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Mrs. Dressup: Leveille's gear-clad antics make her can't-miss keeper in Minnesota

Don’t be fooled by her wacky, fully geared Instagram feed. Leveille is a perfectly normal goalie. Oh, who are we kidding? She’s nuts and she knows it. But there’s a reason.
Michelle Jay/NWHL

Michelle Jay/NWHL

Ask Amanda Leveille and she’ll tell you she doesn’t fit the goaltending cliche. Like any other player, she has her game-day routine, a methodology to her warmup and ways she likes to prepare. That’s run-of-the-mill professional athlete stuff. But the NWHL Minnesota Whitecaps goalie isn’t one of those obsessive netminders you hear about. She doesn’t have to dress left to right. She doesn’t have to put her glove on before her blocker. And she isn’t one to have a minutes-long conversation with her posts in order to thank them for their service.

“Honestly,” Leveille said, “if I tried to have stuff like that, I would probably forget and stress myself out more than necessary.”

So, no, if you ask Leveille, she isn’t an eccentric. No superstitions. No off-the-wall habits. She’s as normal as normal can be. The trouble is, not everyone shares the same assessment. “She might disagree with this,” said Whitecaps defender Amanda Boulier. “But she’s definitely that stereotypical quirky goalie. And the fact she dresses up in public in her goalie gear says it all, in my opinion. That kind of encompasses her personality pretty well.”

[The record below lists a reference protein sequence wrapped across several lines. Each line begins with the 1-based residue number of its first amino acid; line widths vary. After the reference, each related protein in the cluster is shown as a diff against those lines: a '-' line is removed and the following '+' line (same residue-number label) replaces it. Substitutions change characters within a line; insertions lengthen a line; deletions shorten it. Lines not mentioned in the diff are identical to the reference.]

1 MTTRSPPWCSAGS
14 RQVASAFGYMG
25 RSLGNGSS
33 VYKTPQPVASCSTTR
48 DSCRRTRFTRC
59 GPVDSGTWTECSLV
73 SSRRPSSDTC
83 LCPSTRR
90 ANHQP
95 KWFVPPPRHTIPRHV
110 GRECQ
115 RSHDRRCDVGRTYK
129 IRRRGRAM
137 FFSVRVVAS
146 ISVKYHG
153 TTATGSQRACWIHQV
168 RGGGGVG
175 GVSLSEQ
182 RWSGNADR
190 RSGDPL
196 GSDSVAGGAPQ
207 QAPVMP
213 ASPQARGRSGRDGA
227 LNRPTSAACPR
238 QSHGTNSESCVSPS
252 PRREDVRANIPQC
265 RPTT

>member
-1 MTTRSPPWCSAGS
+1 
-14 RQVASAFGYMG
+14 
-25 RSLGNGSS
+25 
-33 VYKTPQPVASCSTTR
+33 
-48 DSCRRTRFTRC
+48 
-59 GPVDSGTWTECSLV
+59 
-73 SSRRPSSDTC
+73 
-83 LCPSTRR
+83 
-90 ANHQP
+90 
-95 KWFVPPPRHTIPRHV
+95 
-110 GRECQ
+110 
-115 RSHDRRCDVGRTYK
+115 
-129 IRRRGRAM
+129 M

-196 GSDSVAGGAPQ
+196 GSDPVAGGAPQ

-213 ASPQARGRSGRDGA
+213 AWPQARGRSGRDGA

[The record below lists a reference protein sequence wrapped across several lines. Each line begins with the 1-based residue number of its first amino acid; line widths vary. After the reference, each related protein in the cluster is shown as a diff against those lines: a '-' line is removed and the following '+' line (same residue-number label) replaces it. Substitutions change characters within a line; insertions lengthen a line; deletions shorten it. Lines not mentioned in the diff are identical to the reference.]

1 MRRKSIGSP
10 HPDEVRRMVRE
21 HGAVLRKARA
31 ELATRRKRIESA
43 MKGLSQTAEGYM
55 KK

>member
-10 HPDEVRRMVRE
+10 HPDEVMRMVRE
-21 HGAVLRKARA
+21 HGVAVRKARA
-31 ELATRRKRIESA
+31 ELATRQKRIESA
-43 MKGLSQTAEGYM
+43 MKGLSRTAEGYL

Now, to have “dresses up in public in her goalie gear” as an encompassing personality trait suggests this is more than an on-occasion occurrence for Leveille. And that would be because it is, as a quick visit to her Instagram account indicates. There you’ll find a photo of Leveille sipping a coffee on a patio. There’s one of Leveille on rollerblades, being pulled behind an SUV. She’s even posted images poolside, in the library, in the bathtub, on the bench press and even shopping for a wedding dress – the 25-year-old got married this summer – and every single one sees her decked out head-to-toe in her equipment. “People think I’m crazy doing it,” Leveille chuckled. “And they’re probably right.”

On the surface, Leveille waddling around in full gear for all to see is nothing more than good fun, a sight gag to coax a laugh out of her social-media followers and those who spot her in the wild. Dig deeper, though, and funny and eye-catching as it may be, it actually serves a purpose.

During her time with the Buffalo Beauts, with whom she spent her first two pro campaigns after backstopping the University of Minnesota to an NCAA repeat, Leveille’s outfitted antics sparked a number of conversations with onlookers about the women’s professional game, and it’s done much the same since she signed with the Whitecaps last season. “I’ve met a ton of people in an interesting way, and I’ve had pretty good feedback on social media from people,” Leveille said. “And it seems to spread the word that there’s a professional team in Minnesota. That’s all I really care about.”

 PHOTO FUN The goal of Leveille’s Instagram: to draw attention to the fact there’s women’s pro hockey in Minnesota.(Courtesy of Amanda Leveille)

PHOTO FUN The goal of Leveille’s Instagram: to draw attention to the fact there’s women’s pro hockey in Minnesota.(Courtesy of Amanda Leveille)

Leveille’s effort to grow the women’s game goes beyond the slapstick suiting up, however. The native of Kingston, Ont., has put every ounce of focus and effort into guiding the next generation. Her departure from the Beauts coincided with an opportunity as goaltending director for Os Hockey, the program run by Whitecaps captain Winny Brodt-Brown, and Leveille’s brief tenure has already opened more doors.